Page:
Former CNN White House correspondent Frank Sesno discusses his new book, which covers the role of the media in public discourse.
The best, most informative interview begins with thoughtful, insightful questions. That’s the lesson learned from former CNN White House correspondent Frank Sesno, who spent decades interviewing world leaders. Sesno, now director of the School of Media and Public Affairs at The George Washington University, shared with [email protected] what he’s learned in his new book, Ask More: The Power of Questions to Open Doors, Uncover Solutions, and Spark Change. He spoke about why it’s important to learn how to ask the right questions on the [email protected] show, part of Wharton Business Radio on SiriusXM channel 111. (Listen to the podcast at the top of this page.)
An edited transcript of the conversation follows.
[email protected]: I would be remiss if I didn’t ask you about what’s been going on at the White House with all the back-and-forth with the media.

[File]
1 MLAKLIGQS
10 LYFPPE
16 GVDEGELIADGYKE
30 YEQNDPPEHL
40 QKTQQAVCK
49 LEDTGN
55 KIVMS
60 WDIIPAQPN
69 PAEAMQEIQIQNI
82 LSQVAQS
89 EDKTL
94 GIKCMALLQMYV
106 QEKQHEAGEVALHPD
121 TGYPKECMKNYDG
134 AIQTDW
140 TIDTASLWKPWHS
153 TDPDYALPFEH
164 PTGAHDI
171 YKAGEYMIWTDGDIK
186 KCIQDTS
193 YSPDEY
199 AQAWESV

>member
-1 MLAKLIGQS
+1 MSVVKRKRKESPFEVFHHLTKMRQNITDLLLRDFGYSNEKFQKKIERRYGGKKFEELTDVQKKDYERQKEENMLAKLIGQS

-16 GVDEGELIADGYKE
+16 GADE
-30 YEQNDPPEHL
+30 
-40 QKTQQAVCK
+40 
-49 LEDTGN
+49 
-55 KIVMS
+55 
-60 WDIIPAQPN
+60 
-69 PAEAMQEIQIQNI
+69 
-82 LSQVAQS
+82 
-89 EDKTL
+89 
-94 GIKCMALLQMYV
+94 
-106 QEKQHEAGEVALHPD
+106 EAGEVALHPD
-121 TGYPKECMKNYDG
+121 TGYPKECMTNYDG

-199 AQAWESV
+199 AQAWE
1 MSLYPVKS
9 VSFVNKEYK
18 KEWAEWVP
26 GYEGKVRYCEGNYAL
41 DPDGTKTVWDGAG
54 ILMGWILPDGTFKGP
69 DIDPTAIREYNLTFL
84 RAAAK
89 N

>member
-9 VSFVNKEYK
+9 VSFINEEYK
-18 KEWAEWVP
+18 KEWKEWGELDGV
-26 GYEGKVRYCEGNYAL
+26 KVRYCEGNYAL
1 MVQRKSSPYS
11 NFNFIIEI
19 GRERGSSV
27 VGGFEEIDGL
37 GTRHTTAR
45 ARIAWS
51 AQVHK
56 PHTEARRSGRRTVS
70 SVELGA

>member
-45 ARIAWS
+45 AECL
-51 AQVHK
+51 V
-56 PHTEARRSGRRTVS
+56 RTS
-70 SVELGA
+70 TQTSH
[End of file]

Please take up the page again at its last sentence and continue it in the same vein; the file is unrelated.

Frank Sesno: It turns out my book on asking questions and listening for answers is more timely than I had imagined. We will talk about that and the way we can all use these questions in our lives.
But I’m going to be asking some this evening. I’ve got coming to George Washington University a panel of White House correspondents and former Whites House Press Secretary Ari Fleischer to talk about the role of the media and this new president — but more to the point, Sean Spicer, the president’s press secretary…. Certainly with this immigration ban, a great deal of the confusion and anger probably can be tied to the way it was rolled out, the way it was communicated.
[email protected]: What you’re talking about in this book does play into that exact point. We’ve discussed that a lot of what is going on right now seems rushed. One of the things you bring up in your book is that questions not only have to be timely, but they have to be thought through. You have to think about what you’re going to ask and what you’re trying to get from that question.